People in most countries across the world are currently being told or recommended to wear face masks to protect themselves and others from COVID-19, or coronavirus. However, many people question whether this goes against our rights, or if it helps stop the spread at all. Despite the personal beliefs of some, masks are without a doubt helpful in containing this virus and they do not go against any rights in the constitution.
Once the government began recommending and/or mandating masks, protests began to spark because people believed their rights were being infringed on. This debate raging across the U.S. also began partly after President Trump’s rally in Tulsa, Oklahoma, where there were very few masks, and the President did not seem concerned by this. One of the most popular slogans of this movement is also used in the abortion debate, “My Body, My Choice.” Protesters of masks believe that forcing the public to wear masks goes against their first amendment and their right to liberty. They also believe that masks are not proven to work. An anti-mask bar owner in Texas says, “We don’t live in a communist country! This is supposed to be America,” and, “It’s an individual choice. There’s been nothing scientific that says masks are effective. I choose not to wear it, but I don’t let thousands of people breathe on me.” However, both of these statements are disproved by facts.
First, let’s tackle the belief that there is no proof that masks work. Many disbelievers hold their opinion that masks don’t work partly because the CDC did not recommend use of them in the beginning of the pandemic. However, according to Chin-Hong, a worker at the CDC, explains that they originally said to not wear masks because they had a “false sense of security” for how bad the virus would be, and they wanted to save masks for health care workers. In addition, now that masks are in use, there are statistics showing how much they have slowed the spread of the virus. In fact, five days after a mandate was put in place, the growth rate was slower by .9 percent, and three weeks after the mandate it had slowed by 2 percentage points. Ucsf.com also offers two stories describing the effectiveness of masks. In the first story, a man flying from China to Toronto who was positive for COVID-19 wore a mask on his flight and didn’t get anyone around him sick. In the second case, two hairstylists did their jobs while wearing masks and came into contact with around 140 clients, and none of those clients tested positive. Therefore, masks are proven to help reduce the spread of coronavirus.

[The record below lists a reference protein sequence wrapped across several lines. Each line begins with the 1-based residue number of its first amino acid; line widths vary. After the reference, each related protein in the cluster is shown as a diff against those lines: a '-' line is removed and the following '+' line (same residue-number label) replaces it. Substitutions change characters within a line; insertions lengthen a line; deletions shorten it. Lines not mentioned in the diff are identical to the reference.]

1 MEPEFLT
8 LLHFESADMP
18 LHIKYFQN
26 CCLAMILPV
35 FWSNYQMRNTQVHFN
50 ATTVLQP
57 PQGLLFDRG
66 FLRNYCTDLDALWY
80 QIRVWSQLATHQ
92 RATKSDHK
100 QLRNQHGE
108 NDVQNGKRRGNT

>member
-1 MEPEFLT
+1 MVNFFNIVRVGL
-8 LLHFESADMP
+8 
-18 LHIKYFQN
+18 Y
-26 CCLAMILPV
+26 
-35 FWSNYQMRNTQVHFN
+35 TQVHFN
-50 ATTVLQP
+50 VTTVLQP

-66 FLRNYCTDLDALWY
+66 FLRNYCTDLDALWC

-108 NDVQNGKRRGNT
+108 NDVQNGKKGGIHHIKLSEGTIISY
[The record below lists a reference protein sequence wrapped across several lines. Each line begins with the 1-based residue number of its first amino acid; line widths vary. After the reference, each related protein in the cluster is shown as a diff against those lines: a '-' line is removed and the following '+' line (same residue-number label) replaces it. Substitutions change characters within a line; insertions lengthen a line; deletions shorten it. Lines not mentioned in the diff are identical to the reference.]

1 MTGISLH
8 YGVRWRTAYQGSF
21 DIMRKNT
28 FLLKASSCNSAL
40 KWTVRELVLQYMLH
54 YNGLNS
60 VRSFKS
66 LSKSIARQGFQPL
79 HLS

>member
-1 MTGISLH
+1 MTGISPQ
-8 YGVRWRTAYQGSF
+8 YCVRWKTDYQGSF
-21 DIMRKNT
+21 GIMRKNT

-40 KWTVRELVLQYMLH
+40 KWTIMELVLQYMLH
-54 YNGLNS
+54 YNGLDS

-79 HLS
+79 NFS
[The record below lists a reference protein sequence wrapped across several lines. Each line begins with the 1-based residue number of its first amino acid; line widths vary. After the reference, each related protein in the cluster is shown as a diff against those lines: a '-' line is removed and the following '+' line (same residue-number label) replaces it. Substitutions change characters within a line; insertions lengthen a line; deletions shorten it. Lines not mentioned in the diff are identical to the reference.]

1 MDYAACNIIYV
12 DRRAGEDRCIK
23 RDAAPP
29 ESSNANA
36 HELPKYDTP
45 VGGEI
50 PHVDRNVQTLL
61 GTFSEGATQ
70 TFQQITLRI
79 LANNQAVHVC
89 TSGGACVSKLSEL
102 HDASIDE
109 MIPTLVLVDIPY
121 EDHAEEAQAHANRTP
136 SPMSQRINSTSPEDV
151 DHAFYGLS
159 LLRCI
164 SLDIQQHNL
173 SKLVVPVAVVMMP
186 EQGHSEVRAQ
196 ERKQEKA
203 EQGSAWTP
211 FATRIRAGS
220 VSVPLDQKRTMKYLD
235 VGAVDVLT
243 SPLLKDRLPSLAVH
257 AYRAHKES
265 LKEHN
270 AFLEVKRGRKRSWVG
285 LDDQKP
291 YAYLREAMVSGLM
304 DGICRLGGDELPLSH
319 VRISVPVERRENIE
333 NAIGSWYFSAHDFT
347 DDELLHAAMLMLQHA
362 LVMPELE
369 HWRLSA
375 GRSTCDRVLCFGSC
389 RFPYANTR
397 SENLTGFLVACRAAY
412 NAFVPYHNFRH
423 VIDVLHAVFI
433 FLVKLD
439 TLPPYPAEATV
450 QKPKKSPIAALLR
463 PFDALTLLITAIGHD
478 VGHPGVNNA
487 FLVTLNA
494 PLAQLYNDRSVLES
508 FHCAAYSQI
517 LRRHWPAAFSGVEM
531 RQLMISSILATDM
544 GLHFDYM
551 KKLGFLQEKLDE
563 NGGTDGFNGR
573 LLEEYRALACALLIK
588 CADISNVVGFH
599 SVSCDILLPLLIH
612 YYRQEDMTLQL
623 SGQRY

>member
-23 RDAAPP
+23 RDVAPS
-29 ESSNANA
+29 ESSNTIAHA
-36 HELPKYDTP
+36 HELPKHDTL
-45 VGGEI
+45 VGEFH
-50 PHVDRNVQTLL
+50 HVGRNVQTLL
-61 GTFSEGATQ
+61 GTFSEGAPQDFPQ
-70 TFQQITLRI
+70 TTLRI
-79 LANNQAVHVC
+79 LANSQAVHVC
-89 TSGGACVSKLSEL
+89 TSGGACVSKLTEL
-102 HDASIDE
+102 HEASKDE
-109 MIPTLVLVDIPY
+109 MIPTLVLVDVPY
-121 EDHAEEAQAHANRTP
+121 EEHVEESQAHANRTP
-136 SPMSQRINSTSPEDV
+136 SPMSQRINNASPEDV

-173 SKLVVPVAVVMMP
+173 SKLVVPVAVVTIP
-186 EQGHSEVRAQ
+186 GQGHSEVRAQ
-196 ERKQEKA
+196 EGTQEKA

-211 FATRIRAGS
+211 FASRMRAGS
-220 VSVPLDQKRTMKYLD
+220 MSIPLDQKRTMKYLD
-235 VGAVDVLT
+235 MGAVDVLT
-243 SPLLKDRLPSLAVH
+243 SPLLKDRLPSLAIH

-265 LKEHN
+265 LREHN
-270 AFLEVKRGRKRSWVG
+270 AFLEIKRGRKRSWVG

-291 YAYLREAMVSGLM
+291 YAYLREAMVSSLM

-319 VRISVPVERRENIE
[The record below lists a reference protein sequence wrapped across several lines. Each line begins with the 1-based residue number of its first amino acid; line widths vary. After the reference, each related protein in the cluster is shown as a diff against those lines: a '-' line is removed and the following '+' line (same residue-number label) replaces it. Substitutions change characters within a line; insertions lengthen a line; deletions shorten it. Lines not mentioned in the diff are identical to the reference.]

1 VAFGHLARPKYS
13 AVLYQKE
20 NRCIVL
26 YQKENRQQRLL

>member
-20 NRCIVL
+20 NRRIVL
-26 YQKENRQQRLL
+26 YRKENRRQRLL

The other argument against wearing masks, the idea that it’s against our constitutional right, can also be debunked by facts. First, people say that wearing masks goes against our first amendment, which is the right to free speech and expressing oneself. However, masks in no way go against this right. As theconversation.com says, “At most, it limits wear and how you can speak.” In 1905, people had similar civil right concerns regarding the required smallpox vaccination. In both cases, the Supreme Court has upheld its belief that “constitutional rights and the ideals of limited government do not … allow (citizens) to wholly shirk their social obligation to their fellow Americans or to society as a whole…. After all, we do not have a constitutional right to infect others.” In addition, theconversation.com explains how constitutional rights are conditional, meaning that they can change based on the situation at hand. According to theconversation.com, “The most basic and important of these conditions is that our exercise of rights must not endanger others (and in so doing violate their rights) or the public welfare.” Therefore, mandating masks does not violate any constitutional rights.
Because the mandate of masks helps stop the spread of the virus, if you wish to see the end of this pandemic any time soon, please wear a mask. Unless you are unable to wear one for medical reasons, a piece of cloth covering less than half of your face is a minor inconvenience for the wearer, but a potential life saver for someone in an at-risk group. You are endangering your family and friends if you refuse.